Saturday, June 30, 2012

Friendster, I Miss You

If I could turn the World Wide Web back to a time in its history, it would be 2003.

As unimaginable as it is, then there was no Facebook. No Youtube. Not even - horrors - Gmail. Yup, once upon a time email had a storage limit of 2MB.

In those days, online interaction took place primarily through MSN Messenger, or ICQ for some quainter folk. Everyone went bonkers over cool new emoticons, saving and sharing them with much gusto.

For funny/cool videos, you had to visit specialised Flash and video sites such as and Well, they were definitely upfront about being slacker sites. Most people had a designated folder for video clips shared through email or MSN Messenger.

And of course, the mother of all social networking sites - Friendster. What could Friendster do? For starters, it was the easiest way for anyone to create an online presence. Self-made domains (Angelfire and Geocities, anyone?) required actual technical know-how and blogs asked for too much content. Now finally you could have all your friends together in a community, each with their customised profiles and photos for you to pore over. Photos and profiles aside, one thing that made Friendster truly special was the testimonials.

For those whose memories have been blurred by Facebook or who never knew, testimonials were a passage you wrote to describe / complement / reminisce about your friendship with someone. Generally, the length was indicative of your degree of friendship. Rumours once abound of a three-page testimonial. A most unfortunate later innovation would happen - forwarded testimonials mostly consisting of teddy bears, angels or smileys formed by punctuation marks.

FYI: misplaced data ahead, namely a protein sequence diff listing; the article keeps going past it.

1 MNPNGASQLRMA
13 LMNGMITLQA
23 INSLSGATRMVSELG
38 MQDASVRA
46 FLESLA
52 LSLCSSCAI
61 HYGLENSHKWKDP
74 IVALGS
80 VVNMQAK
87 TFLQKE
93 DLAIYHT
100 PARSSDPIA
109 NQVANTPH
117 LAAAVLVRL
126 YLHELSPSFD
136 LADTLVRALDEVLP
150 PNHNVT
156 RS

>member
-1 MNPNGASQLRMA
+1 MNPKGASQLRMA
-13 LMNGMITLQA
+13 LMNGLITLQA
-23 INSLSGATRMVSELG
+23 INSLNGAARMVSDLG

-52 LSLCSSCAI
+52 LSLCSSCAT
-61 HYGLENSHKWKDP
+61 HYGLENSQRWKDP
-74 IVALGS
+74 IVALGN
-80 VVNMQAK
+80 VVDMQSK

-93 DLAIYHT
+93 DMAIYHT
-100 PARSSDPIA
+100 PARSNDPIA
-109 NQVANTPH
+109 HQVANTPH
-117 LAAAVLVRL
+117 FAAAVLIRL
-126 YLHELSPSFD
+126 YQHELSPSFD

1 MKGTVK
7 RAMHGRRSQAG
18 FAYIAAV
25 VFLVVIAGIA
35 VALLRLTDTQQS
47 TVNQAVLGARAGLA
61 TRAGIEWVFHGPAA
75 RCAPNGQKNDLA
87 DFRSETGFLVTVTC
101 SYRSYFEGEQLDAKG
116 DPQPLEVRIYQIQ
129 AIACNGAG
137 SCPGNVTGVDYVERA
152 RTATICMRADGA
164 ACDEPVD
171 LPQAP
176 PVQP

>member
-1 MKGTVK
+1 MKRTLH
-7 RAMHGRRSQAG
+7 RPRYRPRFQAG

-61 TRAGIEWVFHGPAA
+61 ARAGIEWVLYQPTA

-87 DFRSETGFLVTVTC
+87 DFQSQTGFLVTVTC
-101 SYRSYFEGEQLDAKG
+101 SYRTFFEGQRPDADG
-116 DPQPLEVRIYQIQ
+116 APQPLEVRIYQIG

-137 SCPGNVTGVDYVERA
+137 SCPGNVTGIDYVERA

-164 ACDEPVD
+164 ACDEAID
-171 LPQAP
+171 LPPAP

Oh, how I miss the testimonials. The utter joy of having a friend oblige your request with a painstakingly crafted piece, detailing how you first met. Feeling a warmth creep into your heart as they describe the little things about you that they cherish. All topped with a cheese-laden wish for lasting friendship. Those were less jaded days, when the Internet was a heaven-sent tool for connecting with friends.

Today, the tool has become an over-convoluted Swiss army knife. I'm tired of the endless stream of crass jokes, profanity, pictures, videos, songs, game requests, news articles, links etc that greet me daily. We no longer communicate through words but media. Somewhere, we have traded our emotions for emoticons.

Today, we keep in touch by viewing each others' photos and posts. We find common ground by sharing the same media and joining the same groups. We show appreciation for one another with a simple Like. All too easy, too automated.

If Facebook introduced testimonials today, would they still work?

Probably yes. But only if they were limited to 140 characters.

Here's the Friendster, and a time when the Internet brought us all closer. 

And in case you didn't know, Friendster was relaunched in June 2011 as a social gaming platform. Save for a minority of informed users who backed up in time, all old Friendster user profiles have been permanently deleted. Including testimonials. :(

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